Important Tips for An Accurate Will

last will and testament

Talking about death is never an easy topic. But understanding the importance of a will and an accurate one is critical.

Simply stated, a will is a document that’s also called a “last will and testament” that determines how a person’s property or estate will be distributed after death.

A will states a person’s final wishes and is typically read by a county court after your death. The court tries to ensure that person’s final wishes are actually carried out.

Jeff Gorton is a Certified Public Accountant and a Certified Financial Planner™ that specializes in individual tax and retirement planning. Jeff knows the importance of an accurate will and offers several tips to help you.

Only about 40 percent of adults in the U.S. actually have a will. The primary reason is likely due to people not wanting to be reminded of their own mortality and that life will go on without them, according to Gorton.

Jeff states, “But what’s the alternative? If you die without one, the state decides what becomes of your property, without regard to your priorities. Why not enjoy the fact that a will is an instrument of power? You get to decide who gets what.”

Gorton summarizes a basic will into four unique sections:
Executors — Most wills begin by naming an executor, the person responsible for carrying out the wishes outlined in the will. Duties include assessing the value of the estate, gathering the assets, paying inheritance tax and other debts if necessary, and distributing assets among beneficiaries. It is recommended that you name at least two executors in case your first choice is unable to fulfill the obligation.

Guardians — A will allows you to designate a guardian for your minor children. Whomever you appoint, you will want to make sure beforehand that the individual is able and willing to assume the responsibility. For many people, this is the most important part of a will since, if you die without naming a guardian, the court will decide who takes care of your children.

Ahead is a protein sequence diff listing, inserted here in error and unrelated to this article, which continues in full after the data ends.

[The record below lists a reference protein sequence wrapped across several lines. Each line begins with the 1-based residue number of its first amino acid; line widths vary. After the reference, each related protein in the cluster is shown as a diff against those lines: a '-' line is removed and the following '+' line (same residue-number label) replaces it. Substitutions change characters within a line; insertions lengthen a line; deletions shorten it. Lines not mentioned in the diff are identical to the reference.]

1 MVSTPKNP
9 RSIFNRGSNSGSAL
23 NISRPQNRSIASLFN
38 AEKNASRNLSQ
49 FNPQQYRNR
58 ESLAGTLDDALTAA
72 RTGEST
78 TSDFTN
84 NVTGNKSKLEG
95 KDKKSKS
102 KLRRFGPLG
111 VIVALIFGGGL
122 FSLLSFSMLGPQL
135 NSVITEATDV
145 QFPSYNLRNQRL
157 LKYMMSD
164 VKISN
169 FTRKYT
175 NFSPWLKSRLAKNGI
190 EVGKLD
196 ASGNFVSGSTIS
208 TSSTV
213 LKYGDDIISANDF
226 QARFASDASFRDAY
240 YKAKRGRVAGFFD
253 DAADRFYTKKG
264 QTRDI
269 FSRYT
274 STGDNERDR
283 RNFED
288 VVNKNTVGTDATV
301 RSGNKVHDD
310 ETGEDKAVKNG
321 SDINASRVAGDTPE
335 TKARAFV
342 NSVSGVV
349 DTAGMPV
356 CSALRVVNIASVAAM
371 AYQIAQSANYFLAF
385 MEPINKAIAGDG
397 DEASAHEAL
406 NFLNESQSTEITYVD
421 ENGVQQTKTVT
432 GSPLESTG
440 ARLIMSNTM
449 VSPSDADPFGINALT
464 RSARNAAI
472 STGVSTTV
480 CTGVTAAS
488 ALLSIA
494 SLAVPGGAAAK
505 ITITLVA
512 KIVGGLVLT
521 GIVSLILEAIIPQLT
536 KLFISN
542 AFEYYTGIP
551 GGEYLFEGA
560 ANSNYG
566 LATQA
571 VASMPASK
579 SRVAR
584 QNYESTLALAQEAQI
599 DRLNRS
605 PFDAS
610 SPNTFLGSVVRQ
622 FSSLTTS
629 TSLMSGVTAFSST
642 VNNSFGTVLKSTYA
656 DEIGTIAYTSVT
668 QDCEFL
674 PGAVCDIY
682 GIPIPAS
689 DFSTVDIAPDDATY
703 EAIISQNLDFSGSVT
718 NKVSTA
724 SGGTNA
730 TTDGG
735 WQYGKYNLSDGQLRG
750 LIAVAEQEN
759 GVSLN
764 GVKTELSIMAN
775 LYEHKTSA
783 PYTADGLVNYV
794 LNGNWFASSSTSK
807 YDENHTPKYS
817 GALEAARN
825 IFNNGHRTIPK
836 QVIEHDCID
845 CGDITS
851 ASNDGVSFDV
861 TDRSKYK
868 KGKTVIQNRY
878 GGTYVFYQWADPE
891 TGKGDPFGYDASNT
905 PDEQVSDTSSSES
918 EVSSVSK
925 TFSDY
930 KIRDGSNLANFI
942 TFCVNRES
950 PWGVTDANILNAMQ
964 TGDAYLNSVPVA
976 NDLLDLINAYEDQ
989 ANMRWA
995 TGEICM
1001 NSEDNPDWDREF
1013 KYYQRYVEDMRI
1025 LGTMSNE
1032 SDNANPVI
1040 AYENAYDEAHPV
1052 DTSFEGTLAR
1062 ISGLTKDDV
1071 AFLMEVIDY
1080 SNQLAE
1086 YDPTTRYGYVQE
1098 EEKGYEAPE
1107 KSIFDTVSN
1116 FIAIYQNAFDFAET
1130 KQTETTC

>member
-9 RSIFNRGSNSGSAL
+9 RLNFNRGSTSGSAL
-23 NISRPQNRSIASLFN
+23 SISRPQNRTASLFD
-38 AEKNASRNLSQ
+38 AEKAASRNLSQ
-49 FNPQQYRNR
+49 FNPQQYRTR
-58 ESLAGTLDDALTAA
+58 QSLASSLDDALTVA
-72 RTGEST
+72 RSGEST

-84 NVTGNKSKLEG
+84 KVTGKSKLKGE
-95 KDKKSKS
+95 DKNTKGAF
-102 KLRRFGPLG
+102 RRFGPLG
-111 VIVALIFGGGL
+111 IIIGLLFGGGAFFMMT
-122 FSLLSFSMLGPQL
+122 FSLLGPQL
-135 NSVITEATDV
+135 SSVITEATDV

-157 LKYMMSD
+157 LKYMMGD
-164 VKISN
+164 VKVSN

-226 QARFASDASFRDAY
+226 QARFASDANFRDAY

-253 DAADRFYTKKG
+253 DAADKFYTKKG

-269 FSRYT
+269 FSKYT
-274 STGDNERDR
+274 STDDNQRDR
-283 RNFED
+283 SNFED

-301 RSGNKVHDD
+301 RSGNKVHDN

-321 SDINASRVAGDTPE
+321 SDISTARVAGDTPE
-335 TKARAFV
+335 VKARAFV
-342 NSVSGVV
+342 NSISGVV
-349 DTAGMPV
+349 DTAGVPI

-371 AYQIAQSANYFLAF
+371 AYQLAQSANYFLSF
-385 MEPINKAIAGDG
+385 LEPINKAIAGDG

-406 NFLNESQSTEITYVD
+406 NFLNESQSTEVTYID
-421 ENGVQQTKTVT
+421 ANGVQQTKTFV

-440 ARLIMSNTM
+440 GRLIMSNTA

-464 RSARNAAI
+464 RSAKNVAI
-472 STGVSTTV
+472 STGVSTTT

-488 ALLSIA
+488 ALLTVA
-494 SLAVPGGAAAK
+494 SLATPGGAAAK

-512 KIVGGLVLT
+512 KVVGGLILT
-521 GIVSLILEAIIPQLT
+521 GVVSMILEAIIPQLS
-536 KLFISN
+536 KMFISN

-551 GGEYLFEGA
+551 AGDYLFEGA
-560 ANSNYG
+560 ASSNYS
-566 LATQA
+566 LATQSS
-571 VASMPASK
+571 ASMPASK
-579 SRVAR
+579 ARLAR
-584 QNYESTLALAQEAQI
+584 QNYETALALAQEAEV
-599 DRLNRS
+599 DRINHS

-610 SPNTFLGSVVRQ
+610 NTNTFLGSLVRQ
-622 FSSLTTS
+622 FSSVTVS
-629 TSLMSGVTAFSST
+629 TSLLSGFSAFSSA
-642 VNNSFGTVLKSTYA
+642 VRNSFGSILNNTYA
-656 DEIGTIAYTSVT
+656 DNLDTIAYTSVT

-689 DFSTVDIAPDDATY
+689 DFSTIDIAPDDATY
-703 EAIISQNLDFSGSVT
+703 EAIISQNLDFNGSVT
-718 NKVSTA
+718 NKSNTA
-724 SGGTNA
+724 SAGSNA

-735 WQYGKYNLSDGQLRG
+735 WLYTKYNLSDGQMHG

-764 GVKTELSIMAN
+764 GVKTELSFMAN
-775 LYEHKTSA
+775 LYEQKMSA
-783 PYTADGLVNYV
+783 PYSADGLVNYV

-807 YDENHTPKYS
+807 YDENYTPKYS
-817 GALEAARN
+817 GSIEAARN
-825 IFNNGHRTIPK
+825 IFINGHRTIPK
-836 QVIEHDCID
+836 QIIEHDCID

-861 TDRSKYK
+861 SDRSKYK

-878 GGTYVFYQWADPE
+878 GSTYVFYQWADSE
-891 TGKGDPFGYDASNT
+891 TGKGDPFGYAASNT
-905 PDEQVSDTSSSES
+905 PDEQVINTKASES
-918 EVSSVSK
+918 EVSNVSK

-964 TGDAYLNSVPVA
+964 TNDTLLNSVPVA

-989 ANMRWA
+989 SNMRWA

Estate — Your estate encompasses everything you own, including real property, financial investments, cash and personal possessions. Once you have identified specific gifts you would like to distribute, you can apportion the rest of your estate
in equal shares among your heirs, or you can split it into percentages. For example, you may decide to give 45 percent each to two children and the remaining 10 percent to a sibling.

Gifts — This section enables you to identify people or organizations to whom you wish to give gifts of money or specific possessions, such as family heirlooms or a car. You can also specify conditional gifts, such as a sum of money to a young daughter, but only when she reaches a certain age.

Although there is no legal requirement for a professional to write a will for you, he highly recommends getting certified help in preparing one. Jeff Gordon says, “After working a lifetime for your assets, you deserve to have them go where you want after you’re gone, and your family will be grateful to you for not leaving them with the headache of trying to sort out your estate.”

In addition, he also encourages his clients to create a written income plan (WIP), which is a living document that helps organize financial priorities.

If you are in the need of legal advice, please contact The Life of Luxury and we can help get you in touch with a certified law professional in your area.


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